Daily Investment Interpretations

May 8, 2009

2009-5-8:  The stock market staged another "upside breakout" today.. The NASDAQ Composite gained 22.76 (1.33%) to 1,739, the Dow added 164.80 (1.96%) to end the day at 8,575, and the S&P 500 rose 21.84 (2.41%) to 929. Oil closed at $58.58 in anticipation of a recovery, while gold dropped slightly to $914.90. The VIX fell 1.39 to 32.05.
    The proximate cause of this celebration was the fact that the suspense over the banks' stress test was over, and the non-farm private unemployment was lower than it had been, and in line with 539,000 jobs lost (see below).

    The S&P 500 is only 2% below its 200-day moving average, while the Nasdaq Composite is a bit above its 200-day moving average. Resistance has been predicted when the S&P 500 crosses its 200-day moving average.
    Another promising investment possibility might be the Proshares Ultra Basic Materials ETF, UYM. At today's close ($19.14), it's down by a factor of almost 6 from its 2008 high of $110. Basic materials are going to rise in price if a global recovery gets underway.
    Another possible fallen-angel candidate is the Proshares Ultra Real Estate ETF, URE. It closed today at $4.16, down from about $55 two years ago (having doubled from $1.99 since March).
    
2009-5-8 (Mid-Afternoon):  Now that it looks as though the world is really, definitely heading into an economic recovery, do you feel an urge to get back into the stock market before it's too late? I do. Here I am sitting on a pile of cash with the stock market continuing to climb, and with the last barriers to recovery seemingly having been surmounted. However, my own experience, as well as both of my timing advisory services, are counseling caution. There are no certainties here. They don't know, and I certainly don't know what's coming next, but my "best" advisory service is saying that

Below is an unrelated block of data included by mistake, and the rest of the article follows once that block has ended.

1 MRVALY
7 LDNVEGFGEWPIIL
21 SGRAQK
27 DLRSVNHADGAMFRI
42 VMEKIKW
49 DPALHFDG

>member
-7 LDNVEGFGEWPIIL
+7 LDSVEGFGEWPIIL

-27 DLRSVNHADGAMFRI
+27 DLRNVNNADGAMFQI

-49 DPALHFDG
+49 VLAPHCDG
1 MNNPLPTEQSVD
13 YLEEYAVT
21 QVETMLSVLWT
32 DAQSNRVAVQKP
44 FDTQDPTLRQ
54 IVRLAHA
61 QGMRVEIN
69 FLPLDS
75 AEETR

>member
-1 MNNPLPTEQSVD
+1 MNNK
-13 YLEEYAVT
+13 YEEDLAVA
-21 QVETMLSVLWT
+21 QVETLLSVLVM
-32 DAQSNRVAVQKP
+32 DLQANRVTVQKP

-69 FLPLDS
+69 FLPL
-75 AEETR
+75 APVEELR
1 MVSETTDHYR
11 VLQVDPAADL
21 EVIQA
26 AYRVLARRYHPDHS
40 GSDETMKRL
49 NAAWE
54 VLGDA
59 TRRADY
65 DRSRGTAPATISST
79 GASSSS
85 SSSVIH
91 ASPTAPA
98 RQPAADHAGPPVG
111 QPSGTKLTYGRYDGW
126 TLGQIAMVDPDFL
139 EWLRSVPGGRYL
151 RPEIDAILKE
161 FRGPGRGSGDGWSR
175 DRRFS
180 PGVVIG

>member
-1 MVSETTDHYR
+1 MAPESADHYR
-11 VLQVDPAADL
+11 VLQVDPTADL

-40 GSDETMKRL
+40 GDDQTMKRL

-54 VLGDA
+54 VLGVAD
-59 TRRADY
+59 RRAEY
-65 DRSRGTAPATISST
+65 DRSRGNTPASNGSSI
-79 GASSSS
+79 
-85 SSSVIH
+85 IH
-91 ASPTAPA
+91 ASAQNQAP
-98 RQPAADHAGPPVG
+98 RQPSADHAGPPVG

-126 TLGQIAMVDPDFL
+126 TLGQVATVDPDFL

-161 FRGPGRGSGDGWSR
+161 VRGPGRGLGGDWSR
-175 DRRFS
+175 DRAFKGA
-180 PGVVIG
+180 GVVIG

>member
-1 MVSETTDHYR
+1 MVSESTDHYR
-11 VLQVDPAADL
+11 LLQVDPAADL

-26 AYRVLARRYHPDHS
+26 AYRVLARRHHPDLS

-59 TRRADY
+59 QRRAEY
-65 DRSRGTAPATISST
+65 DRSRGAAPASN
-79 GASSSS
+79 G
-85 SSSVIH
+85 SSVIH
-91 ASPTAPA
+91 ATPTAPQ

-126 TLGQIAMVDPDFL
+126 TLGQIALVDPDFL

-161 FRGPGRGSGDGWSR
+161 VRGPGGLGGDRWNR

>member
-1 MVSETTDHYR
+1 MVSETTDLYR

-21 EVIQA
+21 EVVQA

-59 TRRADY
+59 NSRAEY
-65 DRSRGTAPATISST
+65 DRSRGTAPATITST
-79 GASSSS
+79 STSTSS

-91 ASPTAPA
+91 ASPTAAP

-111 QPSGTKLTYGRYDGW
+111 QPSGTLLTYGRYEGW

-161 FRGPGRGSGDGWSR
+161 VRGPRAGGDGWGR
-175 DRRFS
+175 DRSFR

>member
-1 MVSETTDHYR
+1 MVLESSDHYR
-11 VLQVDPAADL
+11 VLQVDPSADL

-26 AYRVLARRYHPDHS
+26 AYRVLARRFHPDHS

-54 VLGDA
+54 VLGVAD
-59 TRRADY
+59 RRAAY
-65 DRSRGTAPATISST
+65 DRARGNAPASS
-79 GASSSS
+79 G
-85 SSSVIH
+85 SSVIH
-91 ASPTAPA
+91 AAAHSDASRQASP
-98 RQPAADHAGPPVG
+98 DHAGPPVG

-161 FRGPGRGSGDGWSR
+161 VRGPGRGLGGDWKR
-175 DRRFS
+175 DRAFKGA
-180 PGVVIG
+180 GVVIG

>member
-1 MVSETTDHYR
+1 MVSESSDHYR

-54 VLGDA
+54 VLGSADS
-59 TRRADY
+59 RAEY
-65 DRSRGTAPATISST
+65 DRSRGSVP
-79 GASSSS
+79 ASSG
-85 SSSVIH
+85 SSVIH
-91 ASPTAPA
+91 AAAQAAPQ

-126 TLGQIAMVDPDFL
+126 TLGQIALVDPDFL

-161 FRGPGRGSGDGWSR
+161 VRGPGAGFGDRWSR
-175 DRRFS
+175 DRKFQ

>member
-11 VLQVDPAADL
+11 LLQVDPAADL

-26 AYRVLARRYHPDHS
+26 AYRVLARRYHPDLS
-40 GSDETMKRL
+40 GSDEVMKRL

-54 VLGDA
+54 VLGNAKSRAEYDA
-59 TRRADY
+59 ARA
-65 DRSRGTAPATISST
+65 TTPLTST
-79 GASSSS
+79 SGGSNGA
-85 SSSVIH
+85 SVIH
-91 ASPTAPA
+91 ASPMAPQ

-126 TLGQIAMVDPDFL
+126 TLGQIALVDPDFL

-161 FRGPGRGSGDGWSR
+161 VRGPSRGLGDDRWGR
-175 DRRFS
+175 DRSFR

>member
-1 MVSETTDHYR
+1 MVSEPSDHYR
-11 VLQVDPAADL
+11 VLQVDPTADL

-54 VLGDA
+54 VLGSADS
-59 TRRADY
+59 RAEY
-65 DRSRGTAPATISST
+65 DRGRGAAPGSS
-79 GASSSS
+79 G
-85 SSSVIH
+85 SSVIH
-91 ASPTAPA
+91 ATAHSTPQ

(1) sentiment is decidedly too bullish,
(2) this market is somewhat overbought on a short-term basis,
(3) breadth, momentum, and trend are all moderately positive. 
    I'm waiting until later in the day to decide whether to buy back into the Proshares Ultra Emerging Markets Fund (UUPIX) today or to wait for a pullback.

    Quantitatively, UUPIX has gone from a dividend-adjusted peak of about
$56 a share in October, 2007, to a low of $4.26 on November 20, 2008, to a March 6, 2009, close of $9.99. Clearly, it still has a lot of headroom. (The minimum investment is $15,000.)
    An alternative investment might be the Matthews India Fund (MINDX). This went from a high of
$25 a share on January 8, 2008, to a close yesterday at $9.50 a share. This doesn't have as great a potential for a rebound as does the Proshares Ultra Emerging Markets Fund, but it allows for diversification.
    Both of these funds would benefit from a falling U. S. dollar.
    I have bought (so far, only one) January, 2011, $15 "deep-in-the-money" LEAPS (Long-term Equity Anticipation Securities) (-VHFAO) on the iShares TR FTSE Index ETF (FXI), and two January, 2010, $20 "deep-in-the-money" LEAPS on FXI (-YOFAT), This is in addition to the money I've invested in the recommendations of the Cabot China and Emerging Markets Report (which have risen smartly). These will fluctuate in price about 1.75 times as much as the FXI index. They aren't to be purchased unless one is pretty sure about a near-term rise in the FXI index. (This is reviewed in the April 14, 2009, discussion of possible investment choices.)